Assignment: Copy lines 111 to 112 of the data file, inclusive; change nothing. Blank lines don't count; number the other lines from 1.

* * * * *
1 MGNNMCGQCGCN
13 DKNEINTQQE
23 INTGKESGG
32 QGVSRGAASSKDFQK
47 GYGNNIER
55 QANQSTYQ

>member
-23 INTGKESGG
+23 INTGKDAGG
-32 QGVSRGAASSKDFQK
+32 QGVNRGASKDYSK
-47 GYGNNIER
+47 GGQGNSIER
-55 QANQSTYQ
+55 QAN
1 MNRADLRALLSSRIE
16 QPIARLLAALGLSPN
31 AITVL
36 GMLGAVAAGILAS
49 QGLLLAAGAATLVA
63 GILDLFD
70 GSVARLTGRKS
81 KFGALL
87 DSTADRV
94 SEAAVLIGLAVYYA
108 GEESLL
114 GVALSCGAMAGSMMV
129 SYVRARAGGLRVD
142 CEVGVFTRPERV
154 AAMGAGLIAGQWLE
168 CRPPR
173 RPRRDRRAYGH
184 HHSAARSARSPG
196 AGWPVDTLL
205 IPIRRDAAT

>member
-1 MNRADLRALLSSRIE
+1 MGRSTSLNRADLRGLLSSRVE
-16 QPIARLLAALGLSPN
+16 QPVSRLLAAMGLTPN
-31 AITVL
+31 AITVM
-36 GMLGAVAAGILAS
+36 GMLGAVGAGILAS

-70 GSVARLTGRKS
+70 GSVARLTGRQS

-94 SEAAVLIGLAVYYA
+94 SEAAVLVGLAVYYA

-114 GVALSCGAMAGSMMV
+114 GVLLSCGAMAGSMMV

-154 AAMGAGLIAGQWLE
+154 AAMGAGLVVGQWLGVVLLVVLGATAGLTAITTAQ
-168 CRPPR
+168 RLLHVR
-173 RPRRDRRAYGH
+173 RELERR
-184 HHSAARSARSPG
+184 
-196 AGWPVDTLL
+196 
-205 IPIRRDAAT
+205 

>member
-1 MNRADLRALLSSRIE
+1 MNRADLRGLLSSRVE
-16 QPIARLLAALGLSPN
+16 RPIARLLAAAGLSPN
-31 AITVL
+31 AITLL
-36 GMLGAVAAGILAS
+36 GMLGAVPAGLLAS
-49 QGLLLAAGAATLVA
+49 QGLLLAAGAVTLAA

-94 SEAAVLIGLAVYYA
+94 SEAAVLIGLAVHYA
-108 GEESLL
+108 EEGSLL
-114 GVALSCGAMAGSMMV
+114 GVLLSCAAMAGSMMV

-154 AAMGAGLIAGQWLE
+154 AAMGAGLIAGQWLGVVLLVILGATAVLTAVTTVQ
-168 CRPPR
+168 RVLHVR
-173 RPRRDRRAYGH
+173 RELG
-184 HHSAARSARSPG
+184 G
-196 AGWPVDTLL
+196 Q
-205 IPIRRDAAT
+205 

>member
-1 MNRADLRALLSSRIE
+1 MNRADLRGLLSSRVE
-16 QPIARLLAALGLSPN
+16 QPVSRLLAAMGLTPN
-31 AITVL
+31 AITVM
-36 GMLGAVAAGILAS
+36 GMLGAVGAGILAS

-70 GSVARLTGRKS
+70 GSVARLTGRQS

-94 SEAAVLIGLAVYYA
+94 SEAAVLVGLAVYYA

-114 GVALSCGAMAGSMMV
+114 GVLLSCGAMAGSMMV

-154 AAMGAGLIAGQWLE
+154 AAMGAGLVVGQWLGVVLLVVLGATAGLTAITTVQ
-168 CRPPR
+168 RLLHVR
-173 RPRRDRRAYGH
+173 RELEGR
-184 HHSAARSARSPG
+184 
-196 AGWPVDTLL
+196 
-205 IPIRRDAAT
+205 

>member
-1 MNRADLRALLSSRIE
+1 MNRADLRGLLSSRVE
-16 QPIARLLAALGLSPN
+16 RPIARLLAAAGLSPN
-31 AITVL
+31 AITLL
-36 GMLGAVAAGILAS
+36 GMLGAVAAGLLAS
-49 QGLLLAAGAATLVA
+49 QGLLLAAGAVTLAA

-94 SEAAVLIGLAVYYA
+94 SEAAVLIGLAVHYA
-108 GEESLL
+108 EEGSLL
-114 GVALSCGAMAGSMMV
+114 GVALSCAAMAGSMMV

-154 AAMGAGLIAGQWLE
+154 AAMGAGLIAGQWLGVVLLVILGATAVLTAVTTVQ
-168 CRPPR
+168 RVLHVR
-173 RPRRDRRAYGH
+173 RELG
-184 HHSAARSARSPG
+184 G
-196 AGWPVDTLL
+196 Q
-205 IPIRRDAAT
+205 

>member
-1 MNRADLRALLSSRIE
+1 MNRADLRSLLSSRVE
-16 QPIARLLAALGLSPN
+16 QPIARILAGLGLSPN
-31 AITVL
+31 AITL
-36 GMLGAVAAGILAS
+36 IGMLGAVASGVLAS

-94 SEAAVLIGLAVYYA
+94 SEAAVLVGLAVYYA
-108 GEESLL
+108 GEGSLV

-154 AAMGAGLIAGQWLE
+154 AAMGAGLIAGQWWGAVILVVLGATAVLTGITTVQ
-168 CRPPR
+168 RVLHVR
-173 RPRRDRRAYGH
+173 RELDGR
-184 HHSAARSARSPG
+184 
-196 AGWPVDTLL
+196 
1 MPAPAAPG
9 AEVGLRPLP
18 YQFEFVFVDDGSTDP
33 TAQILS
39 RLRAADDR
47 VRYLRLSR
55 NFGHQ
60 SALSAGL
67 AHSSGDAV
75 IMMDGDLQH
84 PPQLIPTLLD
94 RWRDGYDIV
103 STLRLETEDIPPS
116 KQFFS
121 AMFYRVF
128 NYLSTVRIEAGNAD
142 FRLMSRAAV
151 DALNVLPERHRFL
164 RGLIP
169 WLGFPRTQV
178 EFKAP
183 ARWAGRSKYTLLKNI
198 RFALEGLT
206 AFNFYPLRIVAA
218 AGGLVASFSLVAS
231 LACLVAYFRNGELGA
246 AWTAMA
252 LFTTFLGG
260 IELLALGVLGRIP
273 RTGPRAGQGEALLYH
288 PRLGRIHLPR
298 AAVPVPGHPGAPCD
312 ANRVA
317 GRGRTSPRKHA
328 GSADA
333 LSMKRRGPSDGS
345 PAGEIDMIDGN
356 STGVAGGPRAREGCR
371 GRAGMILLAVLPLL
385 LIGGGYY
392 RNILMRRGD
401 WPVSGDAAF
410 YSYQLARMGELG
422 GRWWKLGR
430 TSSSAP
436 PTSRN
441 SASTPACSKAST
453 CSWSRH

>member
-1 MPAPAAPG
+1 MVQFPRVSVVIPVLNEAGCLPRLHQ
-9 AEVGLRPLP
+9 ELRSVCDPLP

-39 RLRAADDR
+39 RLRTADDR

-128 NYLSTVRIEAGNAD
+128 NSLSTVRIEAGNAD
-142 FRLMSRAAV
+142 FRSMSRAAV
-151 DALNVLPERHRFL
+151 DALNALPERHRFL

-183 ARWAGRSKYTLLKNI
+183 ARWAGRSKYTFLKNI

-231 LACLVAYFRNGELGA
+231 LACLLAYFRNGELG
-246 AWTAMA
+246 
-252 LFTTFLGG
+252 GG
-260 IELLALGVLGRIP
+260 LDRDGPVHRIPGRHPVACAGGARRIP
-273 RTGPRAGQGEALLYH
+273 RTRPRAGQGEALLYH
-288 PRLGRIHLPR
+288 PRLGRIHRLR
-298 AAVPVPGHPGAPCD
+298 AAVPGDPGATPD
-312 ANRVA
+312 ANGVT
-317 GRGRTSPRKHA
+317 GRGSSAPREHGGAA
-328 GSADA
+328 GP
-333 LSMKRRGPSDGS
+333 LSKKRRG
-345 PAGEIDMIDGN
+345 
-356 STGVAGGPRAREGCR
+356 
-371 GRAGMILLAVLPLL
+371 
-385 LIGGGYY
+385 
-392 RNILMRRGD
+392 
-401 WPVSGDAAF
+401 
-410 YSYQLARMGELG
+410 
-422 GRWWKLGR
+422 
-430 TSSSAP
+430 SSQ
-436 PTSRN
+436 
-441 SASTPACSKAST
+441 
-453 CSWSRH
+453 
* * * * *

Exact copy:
-173 RPRRDRRAYGH
+173 RELEGR